Fortunately, it is far less common for Doctors and their advisors to structure new medical practices as general partnerships today. Though new practices are rarely configured as general partnerships, we still come across dozens of mature (and profitable) practices every year that continue to be operated as general partnerships. There are rarely absolutes in medicine, finance, or the law. However, here is one simple rule: You should never operate any medical practice or other business practice as a general partnership. Why do we say this? The general (pun intended) reason is because a general partnership is a creditor’s or plaintiff attorney’s dream and a partner’s liability nightmare. More specifically, let’s consider the three hidden dangers of a general partnership:
1. Partners Have Unlimited Liability for Partnership Debts
This tragic fact goes unrealized by many Doctors who are involved in general partnerships. Without signing personal guarantees on every debt, the Doctors who are involved in a general partnership are, by default, personally guaranteeing every partnership debt and personally assuming the risk for malpractice, accidents, and other liability sources of the entire partnership. These Doctors fail to consider that their liability as a partner is joint and several with all other partners. A plaintiff who successfully sues the partnership can collect the full judgment from any one partner. Let’s look at an example to see how dangerous this arrangement can be:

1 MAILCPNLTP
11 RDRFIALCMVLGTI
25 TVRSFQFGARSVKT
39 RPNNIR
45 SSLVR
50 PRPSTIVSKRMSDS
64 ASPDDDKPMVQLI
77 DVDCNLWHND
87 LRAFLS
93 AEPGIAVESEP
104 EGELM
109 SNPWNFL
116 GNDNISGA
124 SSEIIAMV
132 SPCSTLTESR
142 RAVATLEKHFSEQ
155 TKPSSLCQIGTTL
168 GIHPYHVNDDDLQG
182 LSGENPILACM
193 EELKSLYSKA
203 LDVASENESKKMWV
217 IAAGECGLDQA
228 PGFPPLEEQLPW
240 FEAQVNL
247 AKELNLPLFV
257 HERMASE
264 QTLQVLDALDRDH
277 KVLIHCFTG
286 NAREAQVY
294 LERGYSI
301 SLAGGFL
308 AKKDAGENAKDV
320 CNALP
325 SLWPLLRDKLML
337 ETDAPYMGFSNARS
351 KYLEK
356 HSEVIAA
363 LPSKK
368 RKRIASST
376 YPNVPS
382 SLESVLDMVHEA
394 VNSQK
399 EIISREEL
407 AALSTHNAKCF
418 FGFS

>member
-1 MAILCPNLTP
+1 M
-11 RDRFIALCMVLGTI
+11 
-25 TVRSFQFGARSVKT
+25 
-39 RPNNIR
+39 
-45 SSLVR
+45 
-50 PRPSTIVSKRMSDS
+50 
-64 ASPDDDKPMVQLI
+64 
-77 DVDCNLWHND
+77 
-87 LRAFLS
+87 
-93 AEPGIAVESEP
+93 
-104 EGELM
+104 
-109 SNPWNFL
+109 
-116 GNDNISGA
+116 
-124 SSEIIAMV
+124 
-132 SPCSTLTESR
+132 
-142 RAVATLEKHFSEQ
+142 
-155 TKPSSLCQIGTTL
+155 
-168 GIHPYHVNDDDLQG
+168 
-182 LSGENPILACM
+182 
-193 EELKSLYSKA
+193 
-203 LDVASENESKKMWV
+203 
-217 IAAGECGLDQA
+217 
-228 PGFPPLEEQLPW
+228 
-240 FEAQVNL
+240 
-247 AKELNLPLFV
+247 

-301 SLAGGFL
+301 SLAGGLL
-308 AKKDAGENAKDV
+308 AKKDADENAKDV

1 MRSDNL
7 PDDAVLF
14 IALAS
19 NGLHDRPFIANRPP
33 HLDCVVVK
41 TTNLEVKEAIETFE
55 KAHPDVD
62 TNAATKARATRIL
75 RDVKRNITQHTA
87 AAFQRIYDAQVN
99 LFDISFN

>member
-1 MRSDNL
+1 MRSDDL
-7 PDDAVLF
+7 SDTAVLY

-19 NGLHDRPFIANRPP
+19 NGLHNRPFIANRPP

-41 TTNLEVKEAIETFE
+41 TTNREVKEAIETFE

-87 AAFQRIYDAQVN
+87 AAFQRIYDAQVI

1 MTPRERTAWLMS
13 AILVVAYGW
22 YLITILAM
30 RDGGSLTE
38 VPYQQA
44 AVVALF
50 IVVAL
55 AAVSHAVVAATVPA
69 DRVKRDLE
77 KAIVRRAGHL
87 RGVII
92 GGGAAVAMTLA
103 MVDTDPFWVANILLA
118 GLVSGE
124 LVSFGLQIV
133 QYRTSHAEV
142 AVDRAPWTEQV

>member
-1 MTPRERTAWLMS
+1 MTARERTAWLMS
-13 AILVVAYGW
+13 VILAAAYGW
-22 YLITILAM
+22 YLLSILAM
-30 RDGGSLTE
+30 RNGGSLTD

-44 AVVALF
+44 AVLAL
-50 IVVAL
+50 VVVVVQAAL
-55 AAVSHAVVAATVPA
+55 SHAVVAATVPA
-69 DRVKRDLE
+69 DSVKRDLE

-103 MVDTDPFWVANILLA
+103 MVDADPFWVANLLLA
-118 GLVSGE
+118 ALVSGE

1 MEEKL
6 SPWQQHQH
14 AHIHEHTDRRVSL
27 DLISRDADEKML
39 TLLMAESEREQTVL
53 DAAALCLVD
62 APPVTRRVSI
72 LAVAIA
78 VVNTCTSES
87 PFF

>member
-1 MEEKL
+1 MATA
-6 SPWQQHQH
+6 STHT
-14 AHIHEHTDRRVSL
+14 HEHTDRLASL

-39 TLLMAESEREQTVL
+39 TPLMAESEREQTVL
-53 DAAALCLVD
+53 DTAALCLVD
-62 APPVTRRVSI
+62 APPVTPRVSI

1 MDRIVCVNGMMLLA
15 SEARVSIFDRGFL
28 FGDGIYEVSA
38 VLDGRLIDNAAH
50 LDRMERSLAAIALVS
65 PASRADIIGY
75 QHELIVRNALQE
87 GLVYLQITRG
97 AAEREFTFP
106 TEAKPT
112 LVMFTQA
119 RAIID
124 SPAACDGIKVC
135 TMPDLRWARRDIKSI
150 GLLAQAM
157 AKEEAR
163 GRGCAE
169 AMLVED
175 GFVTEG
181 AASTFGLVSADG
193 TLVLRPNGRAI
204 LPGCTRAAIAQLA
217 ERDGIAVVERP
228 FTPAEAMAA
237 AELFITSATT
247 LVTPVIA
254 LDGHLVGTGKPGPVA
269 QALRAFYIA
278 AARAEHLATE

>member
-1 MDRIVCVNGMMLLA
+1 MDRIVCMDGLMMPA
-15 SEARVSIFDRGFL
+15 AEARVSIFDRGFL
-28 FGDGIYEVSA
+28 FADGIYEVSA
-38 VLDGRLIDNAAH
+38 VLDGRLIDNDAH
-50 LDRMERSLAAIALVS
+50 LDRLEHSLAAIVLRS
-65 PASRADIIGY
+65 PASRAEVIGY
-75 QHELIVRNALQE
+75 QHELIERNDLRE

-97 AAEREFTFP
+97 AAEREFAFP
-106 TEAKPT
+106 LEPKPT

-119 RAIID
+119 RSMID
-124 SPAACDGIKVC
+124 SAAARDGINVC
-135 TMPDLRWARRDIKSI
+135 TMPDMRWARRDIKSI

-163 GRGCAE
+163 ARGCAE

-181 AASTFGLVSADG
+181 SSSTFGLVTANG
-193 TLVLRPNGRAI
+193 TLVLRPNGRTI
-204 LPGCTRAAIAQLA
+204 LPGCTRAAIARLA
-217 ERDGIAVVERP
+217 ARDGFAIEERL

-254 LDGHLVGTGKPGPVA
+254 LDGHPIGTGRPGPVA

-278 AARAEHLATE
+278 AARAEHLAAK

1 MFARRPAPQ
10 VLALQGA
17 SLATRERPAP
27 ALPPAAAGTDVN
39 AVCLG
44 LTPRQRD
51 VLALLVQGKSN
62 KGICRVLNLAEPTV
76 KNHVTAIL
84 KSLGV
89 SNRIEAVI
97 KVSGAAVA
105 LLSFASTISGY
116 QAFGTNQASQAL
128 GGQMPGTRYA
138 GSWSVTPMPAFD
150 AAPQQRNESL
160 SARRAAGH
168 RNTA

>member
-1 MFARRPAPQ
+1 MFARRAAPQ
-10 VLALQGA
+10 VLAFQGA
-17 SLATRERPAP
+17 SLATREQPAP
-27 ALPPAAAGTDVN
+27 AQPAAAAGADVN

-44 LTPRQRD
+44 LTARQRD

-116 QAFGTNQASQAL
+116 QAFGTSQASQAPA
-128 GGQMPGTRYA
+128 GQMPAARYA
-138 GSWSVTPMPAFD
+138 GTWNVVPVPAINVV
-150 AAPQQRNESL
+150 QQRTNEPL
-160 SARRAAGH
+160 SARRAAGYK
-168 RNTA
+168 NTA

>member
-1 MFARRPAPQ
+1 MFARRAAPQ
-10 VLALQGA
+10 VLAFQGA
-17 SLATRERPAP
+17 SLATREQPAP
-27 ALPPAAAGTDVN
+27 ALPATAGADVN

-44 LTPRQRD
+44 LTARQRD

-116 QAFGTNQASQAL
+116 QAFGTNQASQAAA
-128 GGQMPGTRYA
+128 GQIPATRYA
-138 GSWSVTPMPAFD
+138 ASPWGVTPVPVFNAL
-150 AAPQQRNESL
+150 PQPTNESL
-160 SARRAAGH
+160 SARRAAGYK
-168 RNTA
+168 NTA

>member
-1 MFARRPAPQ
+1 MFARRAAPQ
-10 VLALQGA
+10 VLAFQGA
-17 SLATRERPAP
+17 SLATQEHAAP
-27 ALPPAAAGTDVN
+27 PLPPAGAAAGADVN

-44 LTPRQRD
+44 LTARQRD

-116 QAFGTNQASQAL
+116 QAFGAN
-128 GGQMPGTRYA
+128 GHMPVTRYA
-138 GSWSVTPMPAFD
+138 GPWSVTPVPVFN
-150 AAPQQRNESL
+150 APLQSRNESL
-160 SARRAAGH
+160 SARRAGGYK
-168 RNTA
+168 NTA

Case Study: Jane and Ted’s Real Estate Venture
Jane and Ted were physician colleagues who wanted to increase their income by buying “fixer upper” houses, renovating them and then selling them. Events went well for a while, but the real estate market went sour and they defaulted on a $650,000 loan to the bank. Jane was much wealthier than Ted, so the bank pursued Jane for the full amount, ignoring Ted, under the theory of joint and several liability. To collect Ted’s share of the liability, Jane had to file suit against him, More

Avoiding Employment Threats

Posted by & filed under Business Owners, Doctors, Healthcare, Resource.